Mortar shell hits Damascus citadel as rebels, regime troops clash across the capital
Fierce clashes raged across the suburbs of Damascus as a mortar shell hit the capital's ancient citadel. In this picture, released by SANA, a man inspects a damaged car close to a textile plant which was hit by a mortar shell in an attack on the al-Dweila neighbourhood of southeast Damascus on November 3, 2013.(AFP/SANA)
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A mortar round hit in close proximity to the ancient Damascus citadel late on Sunday evening as fierce clashes ripped through several of the capital's neighbourhood, a monitoring group reported.
"A mortar landed near the Damascus citadel wounding several people, while another fell near the Dweila district (in the southeast), setting fire to a textile plant," said the Syrian Observatory for Human Rights, a British-based group that uses a network of activists on the ground in Syria to report on the conflict.
The news of the blast was confirmed by state news agency SANA, who blamed "terrorists" for a shell that "caused a textile factory to burn down completely," AFP reported.
The news agency often refers to those opposing President Bashar al-Assad as terrorists.
Also Sunday, fighting raged in the northern Damascus suburb of Barzeh, according to the Observatory. Meanwhile, in southern Damascus, Syrian opposition fighters clashed with Assad's troops -- backed up by militants from the Lebanese Shiite group Hezbollah -- in the Al Hajar Al Aswad neighbourhood, the Syrian Revolution General Commission, another on-the-ground network of activists in Syria.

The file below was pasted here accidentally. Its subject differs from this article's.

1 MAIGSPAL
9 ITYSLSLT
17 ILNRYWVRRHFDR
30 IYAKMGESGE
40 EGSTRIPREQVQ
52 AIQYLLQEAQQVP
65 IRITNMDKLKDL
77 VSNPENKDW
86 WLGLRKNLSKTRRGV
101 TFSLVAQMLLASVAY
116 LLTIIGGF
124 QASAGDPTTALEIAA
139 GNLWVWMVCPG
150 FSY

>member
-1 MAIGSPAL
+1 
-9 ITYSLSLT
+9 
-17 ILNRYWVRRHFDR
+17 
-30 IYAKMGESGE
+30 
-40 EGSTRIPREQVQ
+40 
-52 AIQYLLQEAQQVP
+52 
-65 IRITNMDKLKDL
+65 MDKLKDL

The fighting comes amid a massive army offensive that is seeking to recapture the areas of southern Damascus that have long been held by rebel groups in the now over two-and-a-half year old conflict. The army has been keeping these suburbs under siege for nearly a year and according to activists, food and basic supplies are so scarce that many children are suffering from malnutrition, according to AFP.
The Observatory added that fighting was also taking place in Sbeineh in the south of Damascus, while "regime forces bombarded parts of the town".
At least 120,000 have died in the Syrian conflict so far, which began in 2011 as a peaceful uprising against Assad's rule.